Serving two masters

On September 19, 2012, in news, by

Windows Server 2012 Essentials: The Home Server Replacement:
http://www.winsupersite.com/article/windows-server/windows-server-2012-essentials-home-server-replacement-144275

I’m a little concerned that he likes Essentials.  Because he’s going to advocate the “everything in the cloud” idea and I still think that combined with an on premise Exchange it can be an on premise solution as well.  I’m concerned that the product is trying to serve two masters of the home and small business marketplace and won’t quite fit either one as well as it should.  And then if consultants read that Essentials is the “Home server” replacement, they will blow it off and not look at it as a building block for on premise solutions.

Mind you we have to wait for that blend to be supported – http://blogs.technet.com/b/exchange/archive/2012/09/14/windows-server-2012-and-exchange.aspx as we have to wait for Exchange 2010 to be fully supported on Windows 2012.

One recent change in the pdf – http://download.microsoft.com/download/4/D/B/4DB352D1-C610-466A-9AAF-EEF4F4CFFF27/WS2012_Licensing-Pricing_FAQ.pdf

 

So if I’m reading that right, you can take one of your virtualization rights and ‘downgrade’ it to Windows 2012 essentials. 

But Paul, don’t call it a “Home server” replacement, call it a building block will ya?

 

3 Responses to Serving two masters

  1. Joe Raby says:

    We have a very small desktop fleet here, and I’m contemplating whether or not to switch our server from SBSe to Essentials 2012 or to switch to Foundation. See, since upgrading most of the very few desktops to Windows 8, none of them have been on the domain. Ours is a small shop though (did I mention that already?). Our server is mainly a file server with WDS and OPK tools for deployments on new PC’s. If I go with Essentials, I’ll re-do the domain. I might even use the Office 365 integration this time around (never used it before).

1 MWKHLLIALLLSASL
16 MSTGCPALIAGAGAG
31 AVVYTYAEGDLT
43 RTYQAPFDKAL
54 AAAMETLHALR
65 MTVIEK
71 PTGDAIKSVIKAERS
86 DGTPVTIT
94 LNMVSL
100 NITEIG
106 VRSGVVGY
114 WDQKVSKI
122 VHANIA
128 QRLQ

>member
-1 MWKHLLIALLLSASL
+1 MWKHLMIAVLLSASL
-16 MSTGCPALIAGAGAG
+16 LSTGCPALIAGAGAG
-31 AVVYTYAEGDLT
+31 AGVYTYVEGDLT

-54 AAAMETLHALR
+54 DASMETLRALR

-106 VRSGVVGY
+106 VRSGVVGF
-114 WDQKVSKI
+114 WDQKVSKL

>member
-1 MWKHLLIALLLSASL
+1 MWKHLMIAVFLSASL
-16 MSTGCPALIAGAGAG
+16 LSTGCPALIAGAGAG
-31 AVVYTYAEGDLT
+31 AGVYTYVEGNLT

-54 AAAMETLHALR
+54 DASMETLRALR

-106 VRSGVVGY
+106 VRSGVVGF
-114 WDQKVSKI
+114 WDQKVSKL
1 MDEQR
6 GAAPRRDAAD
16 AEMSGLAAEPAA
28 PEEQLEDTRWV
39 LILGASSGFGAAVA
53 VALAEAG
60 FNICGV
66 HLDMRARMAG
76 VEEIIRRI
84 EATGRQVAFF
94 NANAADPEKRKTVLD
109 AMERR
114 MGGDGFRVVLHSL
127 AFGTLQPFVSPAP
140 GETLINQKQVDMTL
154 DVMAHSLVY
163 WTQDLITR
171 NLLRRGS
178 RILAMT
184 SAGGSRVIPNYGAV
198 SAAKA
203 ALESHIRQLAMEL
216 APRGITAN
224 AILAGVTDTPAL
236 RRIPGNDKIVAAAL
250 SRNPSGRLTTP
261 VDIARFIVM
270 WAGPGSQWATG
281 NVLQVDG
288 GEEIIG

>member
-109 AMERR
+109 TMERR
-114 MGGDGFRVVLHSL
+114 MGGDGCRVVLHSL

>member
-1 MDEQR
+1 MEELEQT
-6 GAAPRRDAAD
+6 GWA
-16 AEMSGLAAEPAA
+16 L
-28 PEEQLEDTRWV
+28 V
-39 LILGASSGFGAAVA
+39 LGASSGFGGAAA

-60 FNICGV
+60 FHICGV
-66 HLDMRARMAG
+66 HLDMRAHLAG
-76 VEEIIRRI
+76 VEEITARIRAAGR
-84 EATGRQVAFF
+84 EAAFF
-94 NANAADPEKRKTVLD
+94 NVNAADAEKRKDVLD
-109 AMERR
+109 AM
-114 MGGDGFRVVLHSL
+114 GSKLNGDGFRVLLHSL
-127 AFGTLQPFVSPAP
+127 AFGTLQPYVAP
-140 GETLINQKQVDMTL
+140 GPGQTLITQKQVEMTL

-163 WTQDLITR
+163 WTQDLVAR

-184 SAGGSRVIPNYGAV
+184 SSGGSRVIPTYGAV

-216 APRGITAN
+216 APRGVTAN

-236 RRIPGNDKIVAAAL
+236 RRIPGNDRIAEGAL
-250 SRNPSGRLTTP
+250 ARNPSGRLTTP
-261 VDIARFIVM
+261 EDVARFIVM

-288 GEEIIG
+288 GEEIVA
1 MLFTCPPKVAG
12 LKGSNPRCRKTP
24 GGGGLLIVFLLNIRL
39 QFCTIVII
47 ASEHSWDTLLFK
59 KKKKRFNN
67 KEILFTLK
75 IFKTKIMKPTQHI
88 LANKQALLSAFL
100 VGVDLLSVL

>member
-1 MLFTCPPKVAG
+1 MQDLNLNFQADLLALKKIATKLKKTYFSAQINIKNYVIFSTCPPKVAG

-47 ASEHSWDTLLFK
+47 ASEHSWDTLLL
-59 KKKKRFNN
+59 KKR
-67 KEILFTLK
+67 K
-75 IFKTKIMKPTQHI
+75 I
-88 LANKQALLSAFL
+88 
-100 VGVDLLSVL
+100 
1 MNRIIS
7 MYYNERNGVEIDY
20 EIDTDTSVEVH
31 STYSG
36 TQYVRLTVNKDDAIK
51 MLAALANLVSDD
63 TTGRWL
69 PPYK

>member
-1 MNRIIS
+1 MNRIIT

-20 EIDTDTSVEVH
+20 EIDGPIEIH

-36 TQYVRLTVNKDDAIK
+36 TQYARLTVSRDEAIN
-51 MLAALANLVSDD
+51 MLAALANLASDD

The big issue I have is that you have this OEM solution designed for pretty small cases, but from what I’ve seen of Windows Server (Standard and Datacenter), it’s designed for this massive scalability and modularity for large businesses, as well as cloud computing. There isn’t any info on Microsoft’s site about Foundation 2012 except for the user and VM limitations. So does it have all of the same, new management options from Server 2012 Standard/Datacenter that target cloud computing and managing multiple servers? Why? To me, it wouldn’t make sense to. It would make sense to have management wizards that target simpler deployments. Now, I haven’t tried Foundation yet, so I don’t know much about it. I just wish Microsoft would still put out some kind of docs on it and not hide behind their restrictive OEM support channels.

  2. admin says:

    Foundation is in action pack btw. You can test it out.

  3. Joe Raby says:

    Thanks, but I know that already. I certainly won’t be buying an OEM box with it preloaded, since I’d just build my own machine for it (or use my existing server). I’m still undecided which way I’m going to go. I’m not saying no to Essentials, but I’m not sure that I really care about things like RWA or even a network domain setup enough to bother with the setup and management of them. I’m actually thinking that I could get by with a simpler file server and WDS box, and WDS in Server 2012 no longer requires AD. I know what Essentials is capable of, and I also know it’s a good fit for a lot of clients, but I’d rather put more time into managing clients over putting in superfluous infrastructure management services into our setup for no real benefit, but to the detriment of having to monitor and manually interject to keep it running when we don’t really need to.